The health centre was due to cost £6 million, but last year – three years after it signed the planning agreement with the council – it submitted a new one. Tesco argued it was no longer financial viable to build a new health centre and instead it planned to make a £500,000 donation to upgrade the existing facilities. The tweak meant a £5.5 million saving for Tesco.
The council accepted – Tesco’s was the only offer on the table and it was desperate to get the development started. But some locals said they felt let down.
“They’ve gone through this consultation exercise in the community where people were promised this all-singing, all-dancing health centre…but the health board will not be getting their new new health centre and that is a disappointment because that was one of the promises Tesco made,” said Anne Hall, a local councillor in Linwood.
Tesco said it hadn’t gone back on its promise but that the economic climate meant its original deal was no longer financially viable.
“I think the point is we are still making the investment in their community,” Ms Edwards said. “There are lots of developments in the UK that have stalled that are not going ahead at all. We are making the investment. These people need jobs – it’s going to bring hundreds of jobs for local people. So it actually is going to mobilise their local economy.”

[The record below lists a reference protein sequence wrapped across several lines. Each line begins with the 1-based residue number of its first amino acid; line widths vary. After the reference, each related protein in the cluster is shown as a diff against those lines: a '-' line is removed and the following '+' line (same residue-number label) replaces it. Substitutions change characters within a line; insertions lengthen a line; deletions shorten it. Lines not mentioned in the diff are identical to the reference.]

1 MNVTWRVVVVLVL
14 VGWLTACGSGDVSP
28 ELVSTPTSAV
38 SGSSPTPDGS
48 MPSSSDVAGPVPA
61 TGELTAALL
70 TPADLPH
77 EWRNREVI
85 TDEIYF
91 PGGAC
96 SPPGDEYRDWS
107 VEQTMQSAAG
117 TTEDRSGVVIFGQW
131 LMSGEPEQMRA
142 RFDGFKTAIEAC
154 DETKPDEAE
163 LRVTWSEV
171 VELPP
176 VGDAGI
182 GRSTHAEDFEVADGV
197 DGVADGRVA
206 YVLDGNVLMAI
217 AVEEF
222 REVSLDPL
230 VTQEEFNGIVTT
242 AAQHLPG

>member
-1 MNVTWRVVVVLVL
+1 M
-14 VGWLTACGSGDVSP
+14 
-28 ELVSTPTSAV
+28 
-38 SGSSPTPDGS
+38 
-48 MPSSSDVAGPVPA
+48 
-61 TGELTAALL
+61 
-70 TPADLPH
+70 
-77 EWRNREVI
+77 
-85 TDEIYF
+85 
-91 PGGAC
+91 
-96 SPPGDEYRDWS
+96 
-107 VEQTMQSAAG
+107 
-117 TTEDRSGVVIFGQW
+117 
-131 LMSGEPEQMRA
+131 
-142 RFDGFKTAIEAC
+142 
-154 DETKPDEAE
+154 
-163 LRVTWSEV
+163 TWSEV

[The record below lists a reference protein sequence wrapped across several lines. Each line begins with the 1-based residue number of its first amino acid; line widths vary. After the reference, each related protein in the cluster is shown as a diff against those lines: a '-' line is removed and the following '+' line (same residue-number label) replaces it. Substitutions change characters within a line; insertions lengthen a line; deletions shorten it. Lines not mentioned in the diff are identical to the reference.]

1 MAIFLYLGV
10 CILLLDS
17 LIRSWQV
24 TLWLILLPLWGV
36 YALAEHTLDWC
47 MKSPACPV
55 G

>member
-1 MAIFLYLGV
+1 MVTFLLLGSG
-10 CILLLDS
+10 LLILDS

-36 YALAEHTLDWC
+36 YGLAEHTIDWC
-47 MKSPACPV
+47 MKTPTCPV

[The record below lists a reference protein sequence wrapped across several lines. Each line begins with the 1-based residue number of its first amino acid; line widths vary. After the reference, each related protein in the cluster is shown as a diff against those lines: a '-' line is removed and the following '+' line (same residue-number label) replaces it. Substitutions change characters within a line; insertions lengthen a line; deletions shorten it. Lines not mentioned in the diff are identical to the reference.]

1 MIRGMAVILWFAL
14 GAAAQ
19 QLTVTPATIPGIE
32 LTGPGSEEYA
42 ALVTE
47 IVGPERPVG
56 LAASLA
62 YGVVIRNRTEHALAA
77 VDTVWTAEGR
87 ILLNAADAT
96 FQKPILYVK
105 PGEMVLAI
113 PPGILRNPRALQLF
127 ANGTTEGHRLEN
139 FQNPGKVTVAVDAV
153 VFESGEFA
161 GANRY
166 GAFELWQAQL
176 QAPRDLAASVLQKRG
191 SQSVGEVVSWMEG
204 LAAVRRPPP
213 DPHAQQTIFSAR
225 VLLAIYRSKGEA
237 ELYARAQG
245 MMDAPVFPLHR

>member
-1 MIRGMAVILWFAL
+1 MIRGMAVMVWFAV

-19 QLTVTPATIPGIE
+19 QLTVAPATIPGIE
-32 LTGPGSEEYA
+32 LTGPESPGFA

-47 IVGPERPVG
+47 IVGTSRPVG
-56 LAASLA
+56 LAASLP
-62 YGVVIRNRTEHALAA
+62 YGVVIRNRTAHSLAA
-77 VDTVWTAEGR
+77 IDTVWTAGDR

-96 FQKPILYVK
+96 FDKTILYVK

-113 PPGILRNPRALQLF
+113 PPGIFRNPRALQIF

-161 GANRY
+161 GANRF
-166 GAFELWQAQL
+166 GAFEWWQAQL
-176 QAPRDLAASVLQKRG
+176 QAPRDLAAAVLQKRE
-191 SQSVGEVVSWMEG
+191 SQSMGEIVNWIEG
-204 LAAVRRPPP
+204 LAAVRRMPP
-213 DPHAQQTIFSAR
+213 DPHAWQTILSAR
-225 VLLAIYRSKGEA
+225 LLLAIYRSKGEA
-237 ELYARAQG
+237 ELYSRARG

And Linwood may not be an isolated case, because in the recent Budget, the Government said it would urge councils to push through local developments as a way of bolstering economic growth. The default answer to planning applications should always be “yes” it said.
That will no doubt be music to the ears of the supermarkets as they embark on this latest episode of store wars. With the government on their side and with the rest of the high street still reeling from the effects of the recession, supermarket expansion looks set to continue unabated.